In Southern India light meals and finger-food is always referred
to as tiffin, an Anglo-Indian word meaning
'snack'. This vegetarian fare usually includes some kind of
a spicy side dish, served with a starch like dosas
(pancakes) and idilis (dumplings). It is
commonly eaten at breakfast and lunch, but different dishes
are more appropriate depending on the time of day.
In the suburbs of Mumbai, middle-class suburban
housewives prepare 3-tiered lunch boxes known as dabbas
for their husbands, hard at work in the city's offices. The
meal, which includes a main dish, a side dish, rice or chappatis,
and pickles, is delivered direct to the workplace by one of
the city's devoted dabawallahs. These food
peddlers can't read, but use numbers and markings to distinguish
between the 10,000 dabbas they deliver on a daily basis. The
task is completed in just two hours, from midday to 2pm, and
at 2 o'clock the whole process is reversed and each box is
returned to it's rightful home, making no mistakes. It's a
miracle of organisation and efficiency.
Origins and History
Though many of the dishes that now come under the umbrella
of tiffin have long been a part of traditional southern Indian
cuisine, the tiffin delivery system began under the British
raj more than a century ago. British workers were not used
to spicy Indian flavour and asked the Parsis to provide them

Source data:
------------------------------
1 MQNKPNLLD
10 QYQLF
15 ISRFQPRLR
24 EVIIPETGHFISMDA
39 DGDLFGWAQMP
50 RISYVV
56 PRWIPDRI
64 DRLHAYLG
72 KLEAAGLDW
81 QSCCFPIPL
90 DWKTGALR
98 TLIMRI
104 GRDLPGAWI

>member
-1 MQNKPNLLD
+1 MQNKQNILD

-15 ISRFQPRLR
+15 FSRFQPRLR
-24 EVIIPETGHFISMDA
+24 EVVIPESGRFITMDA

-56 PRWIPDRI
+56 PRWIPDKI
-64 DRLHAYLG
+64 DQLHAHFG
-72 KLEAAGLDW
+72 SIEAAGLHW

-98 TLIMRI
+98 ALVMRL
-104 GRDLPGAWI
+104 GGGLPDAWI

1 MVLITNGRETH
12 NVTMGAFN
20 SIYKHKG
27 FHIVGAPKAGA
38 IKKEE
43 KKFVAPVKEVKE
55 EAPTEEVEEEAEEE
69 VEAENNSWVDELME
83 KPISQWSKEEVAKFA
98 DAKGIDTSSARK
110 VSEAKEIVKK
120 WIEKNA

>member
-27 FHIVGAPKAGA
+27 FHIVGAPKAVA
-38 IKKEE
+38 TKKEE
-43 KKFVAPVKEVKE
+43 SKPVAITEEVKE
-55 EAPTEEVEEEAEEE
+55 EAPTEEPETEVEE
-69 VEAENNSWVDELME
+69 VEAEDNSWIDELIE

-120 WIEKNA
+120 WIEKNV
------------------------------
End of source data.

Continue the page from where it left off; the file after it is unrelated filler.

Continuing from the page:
with a blander lunch and dinner. The brigade of dabawallas
grew up out of this request, and although these days it's
not only the peculiar tastes of foreigners that they cater
to, it remains an upper class, quintessentially memsahib-and-servant
The trade of the dabbawallahs is passed down through generations
of families which come from the villages in the Deccan
plateau. There are no dabbawallahs anywhere else
in India (or the world), and they are extremely proud of their
work. They dress in their trademark flowing pyjamas and Ghandi
cap, which is the traditional dress of the Deccan plateau.
You don't have to have a high powered job in Mumbai and a
devoted wife to eat tiffin. There are many restaurants throughout
Southern India which serve typical light snacks throughout
Though a few kinds of tiffin may be well known to Westerners,
here's a guide to some favourites that are likely to be on
Steamed rice or lentil dumplings, served with sambhar and
chutney. They are a very popular breakfast dish and are low
fat and inexpensive.
Fried wafer-thin crepes made from rice or lentil. It can be
filled with sambhar, or potato and onion (masala), together
with a spicy cocoanut chutney.
Deep-fried savory donuts made from lentils, onion and spices.
They are delicious covered in yoghurt sauce.
Batter-coated vegetables: everything from potato to chillies,
though in the west onion bhajis are the most well known.
Triangular pastry parcels with a meat or vegetable filling.
Biryani and Pulao
These are best known in the west as varieties of rice served
on the side of a curry. They are actually a rich and flavoursome
combination of rice, spices, meat and vegetables all cooked
Most food in Southern India is eaten with the fingers. The
idea is that if it's cool enough to touch with your hands
it won't burn your mouth. If a particular dish is too messy
too eat with your hands it's perfectly acceptable to ask for
a spoon, especially if you've not yet perfected the technique.
Note also that you should never use your left hand for eating
in India: it is considered impure and should never come into
contact with food.